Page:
World Library  
Flag as Inappropriate
Email this Article

Cursus

Article Id: WHEBN0000656177
Reproduction Date:

Title: Cursus  
Author: World Heritage Encyclopedia
Language: English
Subject: Henge, Neolithic Europe, Thornborough Henges, History of architecture, Tisza culture
Collection: Monument Types, Stone Age Britain
Publisher: World Heritage Encyclopedia
Publication
Date:
 

Cursus

Stonehenge Cursus, Wiltshire
Dorset Cursus terminal on Thickthorn Down, Dorset

Cursus (plural 'cursūs' or 'cursuses') was a name given by early British archaeologists such as William Stukeley to the large parallel lengths of banks with external ditches which they thought were early Roman athletic courses, hence the Latin name cursus, meaning "course". Cursus monuments are now understood to be Neolithic structures and represent some of the oldest prehistoric monumental structures of the British Isles.[1] Relics found within them show that they were built between 3400 and 3000 BC. Over fifty have been identified via aerial photography while many others have doubtless been obliterated by farming and other subsequent landscaping activities.[2]

They range in length from 50 yards to almost 6 miles and the distance between the parallel earthworks can be up to 100 yards. Banks at the terminal ends enclose the cursus.

Contemporary internal features are rare and it has been traditionally thought that the cursuses were used as processional routes. They are often aligned on and respect the position of pre-existing long barrows and bank barrows and appear to ignore difficulties in terrain. The Dorset Cursus, the longest known example, crosses a river and three valleys along its course across Cranborne Chase and is close to the henge monuments at Knowlton. It has been conjectured that they were used in rituals connected with ancestor worship, that they follow astronomical alignments or that they served as buffer zones between ceremonial and occupation landscapes. More recent studies have reassessed the original interpretation and argued that they were in fact used for ceremonial competitions. Finds of arrowheads at the terminal ends suggest archery and hunting were important to the builders and that the length of the cursus may have reflected its use as a proving ground for young men involving a journey to adulthood. Anthropological parallels exist for this interpretation.

Examples include the four cursuses at Rudston in Yorkshire, that at Fornham All Saints in Suffolk, the Cleaven Dyke in Perthshire and the Dorset cursus.[3] A notable example is the Stonehenge Cursus, within sight of the more famous stone circle, on land belonging to The National Trust's Stonehenge Landscape.

Contents

  • Identification by aerial photography 1
  • See also 2
  • Line notes 3
  • References 4
  • External links 5

Identification by aerial photography

Numerous examples of cursus are known and the discipline of aerial archaeology is the most effective method of identifying such large features following thousands of years of weathering and plough damage.[4] Some cursus have only been identified through a first sighting of cropmarks visible from aerial reconnaissance; for example, the cropmarks at Fetteresso were the first indication of a cursus at that location in Aberdeenshire, Scotland.[5]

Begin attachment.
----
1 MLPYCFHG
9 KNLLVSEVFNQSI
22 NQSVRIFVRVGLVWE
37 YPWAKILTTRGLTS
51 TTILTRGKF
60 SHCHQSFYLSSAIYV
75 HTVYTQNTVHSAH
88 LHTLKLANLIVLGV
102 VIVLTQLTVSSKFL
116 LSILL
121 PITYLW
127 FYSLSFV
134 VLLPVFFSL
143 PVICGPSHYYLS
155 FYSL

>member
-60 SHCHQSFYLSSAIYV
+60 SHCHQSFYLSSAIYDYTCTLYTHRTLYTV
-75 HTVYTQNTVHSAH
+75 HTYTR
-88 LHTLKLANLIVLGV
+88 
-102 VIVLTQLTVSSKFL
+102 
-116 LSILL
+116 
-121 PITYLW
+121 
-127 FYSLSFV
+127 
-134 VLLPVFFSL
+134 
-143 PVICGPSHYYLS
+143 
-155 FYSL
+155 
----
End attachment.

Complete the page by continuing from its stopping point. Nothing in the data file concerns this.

See also

Line notes

  1. ^ McOmish, 1999
  2. ^ Peter James and Nick Thorpe (November 1999) "Ancient Mysteries", p,316-9.
  3. ^ Champion, 2005
  4. ^ English Heritage
  5. ^ Hogan, 2008

References

  • Jim Champion, "The Enigmatic Cursus", Megalithic Portal, 23 April 2005, ed. A. Burnham
  • C. Michael Hogan (2008) "Fetteresso Fieldnotes", The Modern Antiquarian
  • David McOmish, "Cursus: solving a 6,000-year-old puzzle", British Archaeology, Issue no 69, March 2003, editor Simon Denison ISSN 1357-4442
  • English Heritage: Cursus
  • Gerald S. Hawkins (with John B. White), Stonehenge Decoded Doubleday & Co Inc, Garden City, New York (1965)

External links

  • , British ArchaeologySeeing the cursus as a symbolic riverKenneth Brophy,
This article was sourced from Creative Commons Attribution-ShareAlike License; additional terms may apply. World Heritage Encyclopedia content is assembled from numerous content providers, Open Access Publishing, and in compliance with The Fair Access to Science and Technology Research Act (FASTR), Wikimedia Foundation, Inc., Public Library of Science, The Encyclopedia of Life, Open Book Publishers (OBP), PubMed, U.S. National Library of Medicine, National Center for Biotechnology Information, U.S. National Library of Medicine, National Institutes of Health (NIH), U.S. Department of Health & Human Services, and USA.gov, which sources content from all federal, state, local, tribal, and territorial government publication portals (.gov, .mil, .edu). Funding for USA.gov and content contributors is made possible from the U.S. Congress, E-Government Act of 2002.
 
Crowd sourced content that is contributed to World Heritage Encyclopedia is peer reviewed and edited by our editorial staff to ensure quality scholarly research articles.
 
By using this site, you agree to the Terms of Use and Privacy Policy. World Heritage Encyclopedia™ is a registered trademark of the World Public Library Association, a non-profit organization.
 



Copyright © World Library Foundation. All rights reserved. eBooks from World eBook Fair are sponsored by the World Library Foundation,
a 501c(4) Member's Support Non-Profit Organization, and is NOT affiliated with any governmental agency or department.